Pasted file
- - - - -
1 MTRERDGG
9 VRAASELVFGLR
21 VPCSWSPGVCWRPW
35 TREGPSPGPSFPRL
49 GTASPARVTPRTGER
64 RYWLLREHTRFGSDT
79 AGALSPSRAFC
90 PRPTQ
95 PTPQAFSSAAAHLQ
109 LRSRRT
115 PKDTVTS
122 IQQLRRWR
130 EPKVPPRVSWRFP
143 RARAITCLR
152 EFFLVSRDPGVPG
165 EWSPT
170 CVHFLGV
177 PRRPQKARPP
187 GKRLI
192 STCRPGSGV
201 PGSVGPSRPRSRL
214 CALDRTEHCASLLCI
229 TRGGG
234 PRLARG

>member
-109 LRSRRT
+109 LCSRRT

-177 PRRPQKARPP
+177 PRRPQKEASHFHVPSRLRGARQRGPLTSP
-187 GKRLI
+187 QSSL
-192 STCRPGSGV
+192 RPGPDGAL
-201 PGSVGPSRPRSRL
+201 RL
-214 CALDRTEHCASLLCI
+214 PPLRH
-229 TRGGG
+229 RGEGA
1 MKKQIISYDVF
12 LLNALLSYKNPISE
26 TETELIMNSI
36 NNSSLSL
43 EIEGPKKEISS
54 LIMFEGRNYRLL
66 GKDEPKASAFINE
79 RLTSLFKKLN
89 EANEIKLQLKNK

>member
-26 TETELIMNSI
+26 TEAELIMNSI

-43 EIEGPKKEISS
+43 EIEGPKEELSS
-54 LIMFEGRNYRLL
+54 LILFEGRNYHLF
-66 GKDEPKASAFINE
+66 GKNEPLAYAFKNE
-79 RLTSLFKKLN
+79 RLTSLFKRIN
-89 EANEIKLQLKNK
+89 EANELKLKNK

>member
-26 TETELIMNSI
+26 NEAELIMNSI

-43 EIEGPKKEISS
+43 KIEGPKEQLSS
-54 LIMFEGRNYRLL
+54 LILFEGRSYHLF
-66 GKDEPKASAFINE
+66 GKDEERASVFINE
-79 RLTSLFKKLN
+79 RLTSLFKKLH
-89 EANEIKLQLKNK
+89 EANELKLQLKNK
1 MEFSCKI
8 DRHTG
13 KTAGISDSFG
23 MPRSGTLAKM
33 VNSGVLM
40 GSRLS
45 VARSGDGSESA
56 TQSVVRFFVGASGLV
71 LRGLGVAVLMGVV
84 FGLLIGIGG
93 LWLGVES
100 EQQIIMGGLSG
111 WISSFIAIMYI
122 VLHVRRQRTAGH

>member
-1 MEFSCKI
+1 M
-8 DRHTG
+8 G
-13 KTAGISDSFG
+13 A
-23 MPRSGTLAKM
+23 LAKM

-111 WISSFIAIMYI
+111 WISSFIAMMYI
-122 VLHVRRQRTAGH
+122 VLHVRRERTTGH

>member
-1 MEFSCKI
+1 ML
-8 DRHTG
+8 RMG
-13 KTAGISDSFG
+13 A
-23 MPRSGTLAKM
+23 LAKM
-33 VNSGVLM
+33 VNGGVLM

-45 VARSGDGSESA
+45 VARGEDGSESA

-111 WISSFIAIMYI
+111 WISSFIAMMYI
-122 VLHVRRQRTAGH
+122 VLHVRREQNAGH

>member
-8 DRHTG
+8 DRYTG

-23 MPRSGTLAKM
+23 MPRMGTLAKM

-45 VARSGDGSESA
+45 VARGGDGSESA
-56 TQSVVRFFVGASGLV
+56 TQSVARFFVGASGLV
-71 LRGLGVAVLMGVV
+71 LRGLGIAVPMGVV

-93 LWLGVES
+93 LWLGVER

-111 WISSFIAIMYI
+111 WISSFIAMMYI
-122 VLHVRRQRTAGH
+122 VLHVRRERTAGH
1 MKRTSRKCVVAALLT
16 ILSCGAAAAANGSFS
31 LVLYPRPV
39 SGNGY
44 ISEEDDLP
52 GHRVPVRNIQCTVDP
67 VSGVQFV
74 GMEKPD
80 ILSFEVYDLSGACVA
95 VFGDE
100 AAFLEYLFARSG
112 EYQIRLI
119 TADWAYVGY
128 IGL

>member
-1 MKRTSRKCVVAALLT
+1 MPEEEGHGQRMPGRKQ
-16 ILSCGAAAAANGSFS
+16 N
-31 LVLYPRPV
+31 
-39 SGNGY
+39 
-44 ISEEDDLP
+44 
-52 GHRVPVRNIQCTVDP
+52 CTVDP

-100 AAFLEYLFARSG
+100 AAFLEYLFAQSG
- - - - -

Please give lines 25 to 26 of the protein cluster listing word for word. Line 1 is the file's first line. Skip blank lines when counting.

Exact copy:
>member
-109 LRSRRT